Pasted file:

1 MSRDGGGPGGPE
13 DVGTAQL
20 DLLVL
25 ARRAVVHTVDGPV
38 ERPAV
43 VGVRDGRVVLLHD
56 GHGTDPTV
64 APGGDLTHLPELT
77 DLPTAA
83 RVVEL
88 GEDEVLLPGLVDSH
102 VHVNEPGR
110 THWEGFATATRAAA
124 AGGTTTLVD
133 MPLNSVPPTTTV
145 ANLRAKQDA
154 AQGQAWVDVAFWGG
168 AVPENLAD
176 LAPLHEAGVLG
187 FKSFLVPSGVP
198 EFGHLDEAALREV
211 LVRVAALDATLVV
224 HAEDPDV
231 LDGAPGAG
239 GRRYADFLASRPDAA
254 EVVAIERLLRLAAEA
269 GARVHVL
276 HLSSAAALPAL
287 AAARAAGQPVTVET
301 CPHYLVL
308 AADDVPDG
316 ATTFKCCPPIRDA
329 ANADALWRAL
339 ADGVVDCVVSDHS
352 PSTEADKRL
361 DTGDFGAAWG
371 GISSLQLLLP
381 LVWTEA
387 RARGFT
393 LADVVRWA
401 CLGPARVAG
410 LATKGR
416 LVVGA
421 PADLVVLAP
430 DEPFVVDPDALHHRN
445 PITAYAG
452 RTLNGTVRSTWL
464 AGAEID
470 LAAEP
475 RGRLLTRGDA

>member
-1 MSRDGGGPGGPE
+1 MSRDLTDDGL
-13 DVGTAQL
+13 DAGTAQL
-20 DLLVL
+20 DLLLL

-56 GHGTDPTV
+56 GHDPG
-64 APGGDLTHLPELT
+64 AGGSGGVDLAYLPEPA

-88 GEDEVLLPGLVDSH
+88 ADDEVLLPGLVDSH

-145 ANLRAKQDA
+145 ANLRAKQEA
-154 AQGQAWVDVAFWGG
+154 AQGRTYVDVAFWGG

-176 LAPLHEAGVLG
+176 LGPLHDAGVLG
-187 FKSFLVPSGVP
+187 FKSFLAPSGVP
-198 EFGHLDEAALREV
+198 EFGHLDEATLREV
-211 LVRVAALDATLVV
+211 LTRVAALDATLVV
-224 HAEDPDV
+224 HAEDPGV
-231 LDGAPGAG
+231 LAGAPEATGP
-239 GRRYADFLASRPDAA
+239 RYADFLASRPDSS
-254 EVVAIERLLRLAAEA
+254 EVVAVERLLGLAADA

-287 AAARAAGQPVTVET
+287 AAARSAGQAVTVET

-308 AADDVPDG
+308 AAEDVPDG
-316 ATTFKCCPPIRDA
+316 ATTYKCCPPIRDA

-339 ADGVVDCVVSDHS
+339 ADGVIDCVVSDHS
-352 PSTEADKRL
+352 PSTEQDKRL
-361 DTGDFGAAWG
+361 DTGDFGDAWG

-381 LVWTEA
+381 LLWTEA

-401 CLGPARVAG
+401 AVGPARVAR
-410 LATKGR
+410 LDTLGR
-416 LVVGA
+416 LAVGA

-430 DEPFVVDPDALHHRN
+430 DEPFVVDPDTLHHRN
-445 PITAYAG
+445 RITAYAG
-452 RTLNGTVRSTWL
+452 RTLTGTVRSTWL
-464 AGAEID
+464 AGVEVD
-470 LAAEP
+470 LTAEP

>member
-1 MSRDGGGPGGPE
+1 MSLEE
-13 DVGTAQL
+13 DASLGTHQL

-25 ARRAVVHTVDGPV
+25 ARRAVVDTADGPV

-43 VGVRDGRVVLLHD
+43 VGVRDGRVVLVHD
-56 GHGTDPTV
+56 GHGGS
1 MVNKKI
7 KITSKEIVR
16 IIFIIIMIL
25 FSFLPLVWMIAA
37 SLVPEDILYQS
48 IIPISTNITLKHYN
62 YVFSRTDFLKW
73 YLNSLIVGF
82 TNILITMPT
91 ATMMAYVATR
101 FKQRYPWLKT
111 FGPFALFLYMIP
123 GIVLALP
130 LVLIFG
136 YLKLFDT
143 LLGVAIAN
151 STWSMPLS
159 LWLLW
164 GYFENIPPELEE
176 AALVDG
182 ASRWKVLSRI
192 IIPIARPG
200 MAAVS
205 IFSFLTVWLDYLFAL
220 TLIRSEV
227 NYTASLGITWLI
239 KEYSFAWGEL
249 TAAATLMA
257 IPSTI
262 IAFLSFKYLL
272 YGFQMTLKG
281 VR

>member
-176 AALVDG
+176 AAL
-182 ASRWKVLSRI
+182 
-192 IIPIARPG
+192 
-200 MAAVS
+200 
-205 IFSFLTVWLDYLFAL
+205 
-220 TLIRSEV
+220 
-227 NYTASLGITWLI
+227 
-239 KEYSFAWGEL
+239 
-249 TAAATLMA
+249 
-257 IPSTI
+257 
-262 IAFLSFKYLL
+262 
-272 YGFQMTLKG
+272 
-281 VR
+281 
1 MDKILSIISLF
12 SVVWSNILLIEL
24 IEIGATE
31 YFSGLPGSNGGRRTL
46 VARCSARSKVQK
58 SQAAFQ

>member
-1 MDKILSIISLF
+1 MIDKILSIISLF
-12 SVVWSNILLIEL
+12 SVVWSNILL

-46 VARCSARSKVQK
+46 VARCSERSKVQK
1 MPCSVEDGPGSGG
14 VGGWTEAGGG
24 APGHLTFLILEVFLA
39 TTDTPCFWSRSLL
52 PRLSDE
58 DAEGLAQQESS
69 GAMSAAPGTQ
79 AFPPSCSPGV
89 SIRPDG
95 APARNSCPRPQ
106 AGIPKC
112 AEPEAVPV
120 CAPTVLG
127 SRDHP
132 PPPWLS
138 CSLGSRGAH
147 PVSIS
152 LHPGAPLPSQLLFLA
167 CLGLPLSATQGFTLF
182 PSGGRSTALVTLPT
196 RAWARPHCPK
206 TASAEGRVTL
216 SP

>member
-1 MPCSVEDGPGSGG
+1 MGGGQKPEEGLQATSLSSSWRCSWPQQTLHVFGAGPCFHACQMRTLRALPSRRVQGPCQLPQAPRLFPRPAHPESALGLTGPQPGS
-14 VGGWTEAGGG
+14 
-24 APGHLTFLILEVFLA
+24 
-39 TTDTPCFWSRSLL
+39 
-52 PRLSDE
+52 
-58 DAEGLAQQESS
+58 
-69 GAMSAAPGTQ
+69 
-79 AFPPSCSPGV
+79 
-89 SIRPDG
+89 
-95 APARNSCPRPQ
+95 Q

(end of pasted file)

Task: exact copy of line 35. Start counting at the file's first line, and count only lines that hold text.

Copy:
352 PSTEADKRL